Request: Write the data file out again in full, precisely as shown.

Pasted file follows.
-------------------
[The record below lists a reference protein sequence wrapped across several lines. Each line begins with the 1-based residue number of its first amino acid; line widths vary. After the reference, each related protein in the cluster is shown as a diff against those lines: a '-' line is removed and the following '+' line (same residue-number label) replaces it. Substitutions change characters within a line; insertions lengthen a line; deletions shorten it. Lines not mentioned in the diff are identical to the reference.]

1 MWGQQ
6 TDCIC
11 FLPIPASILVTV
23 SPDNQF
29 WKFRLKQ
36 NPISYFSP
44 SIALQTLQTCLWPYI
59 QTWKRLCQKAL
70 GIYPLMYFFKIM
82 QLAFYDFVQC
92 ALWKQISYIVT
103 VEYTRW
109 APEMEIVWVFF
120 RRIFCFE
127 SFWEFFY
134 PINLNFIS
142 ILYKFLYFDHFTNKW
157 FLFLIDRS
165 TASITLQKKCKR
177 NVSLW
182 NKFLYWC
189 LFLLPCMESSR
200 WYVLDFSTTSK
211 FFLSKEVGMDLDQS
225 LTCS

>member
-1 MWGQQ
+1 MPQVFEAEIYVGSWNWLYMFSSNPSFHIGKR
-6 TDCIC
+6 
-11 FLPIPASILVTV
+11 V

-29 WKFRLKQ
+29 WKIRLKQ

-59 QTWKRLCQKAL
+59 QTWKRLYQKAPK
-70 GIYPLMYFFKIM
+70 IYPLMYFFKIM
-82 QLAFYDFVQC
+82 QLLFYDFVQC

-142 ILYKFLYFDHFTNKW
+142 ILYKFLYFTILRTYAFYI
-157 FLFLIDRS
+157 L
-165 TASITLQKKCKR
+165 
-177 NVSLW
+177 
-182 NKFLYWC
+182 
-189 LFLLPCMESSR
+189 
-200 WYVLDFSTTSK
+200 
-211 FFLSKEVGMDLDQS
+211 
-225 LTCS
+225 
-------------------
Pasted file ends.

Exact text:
[The record below lists a reference protein sequence wrapped across several lines. Each line begins with the 1-based residue number of its first amino acid; line widths vary. After the reference, each related protein in the cluster is shown as a diff against those lines: a '-' line is removed and the following '+' line (same residue-number label) replaces it. Substitutions change characters within a line; insertions lengthen a line; deletions shorten it. Lines not mentioned in the diff are identical to the reference.]

1 MWGQQ
6 TDCIC
11 FLPIPASILVTV
23 SPDNQF
29 WKFRLKQ
36 NPISYFSP
44 SIALQTLQTCLWPYI
59 QTWKRLCQKAL
70 GIYPLMYFFKIM
82 QLAFYDFVQC
92 ALWKQISYIVT
103 VEYTRW
109 APEMEIVWVFF
120 RRIFCFE
127 SFWEFFY
134 PINLNFIS
142 ILYKFLYFDHFTNKW
157 FLFLIDRS
165 TASITLQKKCKR
177 NVSLW
182 NKFLYWC
189 LFLLPCMESSR
200 WYVLDFSTTSK
211 FFLSKEVGMDLDQS
225 LTCS

>member
-1 MWGQQ
+1 MPQVFEAEIYVGSWNWLYMFSSNPSFHIGKR
-6 TDCIC
+6 
-11 FLPIPASILVTV
+11 V

-29 WKFRLKQ
+29 WKIRLKQ

-59 QTWKRLCQKAL
+59 QTWKRLYQKAPK
-70 GIYPLMYFFKIM
+70 IYPLMYFFKIM
-82 QLAFYDFVQC
+82 QLLFYDFVQC

-142 ILYKFLYFDHFTNKW
+142 ILYKFLYFTILRTYAFYI
-157 FLFLIDRS
+157 L
-165 TASITLQKKCKR
+165 
-177 NVSLW
+177 
-182 NKFLYWC
+182 
-189 LFLLPCMESSR
+189 
-200 WYVLDFSTTSK
+200 
-211 FFLSKEVGMDLDQS
+211 
-225 LTCS
+225 